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World J Urol. 2015 May;33(5):617-22. doi: 10.1007/s00345-014-1350-1. Epub 2014 Jul 1.

Circumcision plus antibiotic, anti-inflammatory, and α-blocker therapy for the treatment for chronic prostatitis/chronic pelvic pain syndrome: a prospective, randomized, multicenter trial.

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1
Department of Urology, Shanghai First People's Hospital, Institute of Urology, Shanghai Jiao Tong University, Shanghai, 200080, China.

Abstract

PURPOSE:

The purpose of the study was to evaluate the efficacy of circumcision combined with antibiotic, anti-inflammatory, and α-blocker therapy for the treatment for chronic prostatitis/chronic pelvic pain syndrome (CP/CPPS).

METHODS:

Subjects assigned to the circumcision group were given antibiotic, anti-inflammatory, and α-blocker medications and scheduled for surgery the same period in each site by study clinicians. Subjects assigned to the control group were asked to only take the same medications and remain uncircumcised until the end of the 3-month study period. The primary outcome was a reduction of at least four points on the National Institutes of Health Chronic Prostatitis Symptom Index (NIH-CPSI).

RESULTS:

A total of 774 eligible participants underwent randomization, and the ratio of men with a decrease of at least four points on the total NIH-CPSI score from baseline to 12 weeks was 84.6% in the circumcision group and 68.5% in the control group (P < 0.001). Of the 713 men who completed the trial, the median total NIH-CPSI score decreased significantly from 21.0 ± 7.0 to 12.0 ± 8.0 (P < 0.001) in the circumcision group, and in the control group, the change was from 21.0 ± 8.0 to 15.0 ± 7.0 (P < 0.001). Comparison of the changes in the total and three subdomain NIH-CPSI scores over time revealed significant differences between the circumcision and control groups (P < 0.001).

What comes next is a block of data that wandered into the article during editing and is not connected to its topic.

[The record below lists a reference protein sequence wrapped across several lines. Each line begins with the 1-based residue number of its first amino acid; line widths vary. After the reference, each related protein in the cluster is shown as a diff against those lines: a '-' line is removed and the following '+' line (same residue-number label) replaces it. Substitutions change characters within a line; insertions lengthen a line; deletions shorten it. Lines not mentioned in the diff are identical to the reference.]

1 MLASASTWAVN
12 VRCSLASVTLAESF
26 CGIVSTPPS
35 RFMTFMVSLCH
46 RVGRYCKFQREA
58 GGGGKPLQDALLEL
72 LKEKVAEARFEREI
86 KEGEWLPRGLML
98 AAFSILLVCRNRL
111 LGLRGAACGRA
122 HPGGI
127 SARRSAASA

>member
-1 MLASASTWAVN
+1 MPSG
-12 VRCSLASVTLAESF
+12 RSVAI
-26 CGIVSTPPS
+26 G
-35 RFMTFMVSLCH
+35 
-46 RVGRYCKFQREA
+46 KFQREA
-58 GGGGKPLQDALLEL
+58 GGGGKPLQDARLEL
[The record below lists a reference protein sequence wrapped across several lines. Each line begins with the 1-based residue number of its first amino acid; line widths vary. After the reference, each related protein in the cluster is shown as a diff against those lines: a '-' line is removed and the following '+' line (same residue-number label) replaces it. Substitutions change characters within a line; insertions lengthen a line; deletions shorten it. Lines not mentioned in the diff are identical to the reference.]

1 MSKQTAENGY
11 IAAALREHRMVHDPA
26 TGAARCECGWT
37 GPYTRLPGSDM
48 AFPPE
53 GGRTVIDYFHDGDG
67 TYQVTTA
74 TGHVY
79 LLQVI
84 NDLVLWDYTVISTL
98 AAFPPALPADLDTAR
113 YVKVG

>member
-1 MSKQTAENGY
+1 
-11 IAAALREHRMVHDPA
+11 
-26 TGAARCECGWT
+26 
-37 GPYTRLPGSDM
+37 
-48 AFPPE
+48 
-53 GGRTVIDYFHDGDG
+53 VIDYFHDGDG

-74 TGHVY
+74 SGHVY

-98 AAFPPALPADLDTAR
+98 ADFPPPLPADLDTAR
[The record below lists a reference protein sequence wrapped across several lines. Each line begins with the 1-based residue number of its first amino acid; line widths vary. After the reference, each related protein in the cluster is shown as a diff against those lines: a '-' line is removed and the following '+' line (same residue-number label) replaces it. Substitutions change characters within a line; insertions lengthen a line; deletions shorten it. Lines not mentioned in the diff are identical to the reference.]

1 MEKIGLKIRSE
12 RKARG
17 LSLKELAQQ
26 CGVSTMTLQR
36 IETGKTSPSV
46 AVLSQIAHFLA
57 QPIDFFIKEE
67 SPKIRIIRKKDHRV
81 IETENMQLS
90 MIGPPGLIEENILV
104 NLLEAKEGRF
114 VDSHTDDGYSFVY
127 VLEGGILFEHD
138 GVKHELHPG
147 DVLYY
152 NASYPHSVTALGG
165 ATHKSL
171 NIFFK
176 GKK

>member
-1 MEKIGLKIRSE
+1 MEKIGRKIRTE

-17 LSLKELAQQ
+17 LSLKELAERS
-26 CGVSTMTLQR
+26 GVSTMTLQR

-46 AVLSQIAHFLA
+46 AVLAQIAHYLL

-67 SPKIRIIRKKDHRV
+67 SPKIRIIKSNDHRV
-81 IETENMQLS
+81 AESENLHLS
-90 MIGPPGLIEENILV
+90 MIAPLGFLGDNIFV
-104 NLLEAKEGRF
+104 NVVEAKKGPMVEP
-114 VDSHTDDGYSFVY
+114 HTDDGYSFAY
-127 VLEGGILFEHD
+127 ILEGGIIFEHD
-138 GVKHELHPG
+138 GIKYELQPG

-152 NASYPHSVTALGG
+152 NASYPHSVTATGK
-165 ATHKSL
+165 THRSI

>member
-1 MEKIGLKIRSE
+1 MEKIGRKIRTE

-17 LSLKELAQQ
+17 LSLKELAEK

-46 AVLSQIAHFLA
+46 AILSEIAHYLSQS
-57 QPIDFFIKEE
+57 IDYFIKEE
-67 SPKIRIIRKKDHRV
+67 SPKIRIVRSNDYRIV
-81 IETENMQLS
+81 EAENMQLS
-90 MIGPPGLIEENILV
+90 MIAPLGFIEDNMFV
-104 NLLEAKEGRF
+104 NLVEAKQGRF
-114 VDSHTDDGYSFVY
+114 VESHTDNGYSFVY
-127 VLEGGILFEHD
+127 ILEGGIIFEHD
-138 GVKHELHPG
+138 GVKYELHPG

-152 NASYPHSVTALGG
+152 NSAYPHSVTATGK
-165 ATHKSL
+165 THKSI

CONCLUSIONS:

Our findings show that circumcision plus antibiotic, anti-inflammatory, and α-blocker therapy for CP/CPPS patients resulted in improved NIH-CPSI scores compared with medication therapy only.

PMID:
24980414
DOI:
10.1007/s00345-014-1350-1
[Indexed for MEDLINE]
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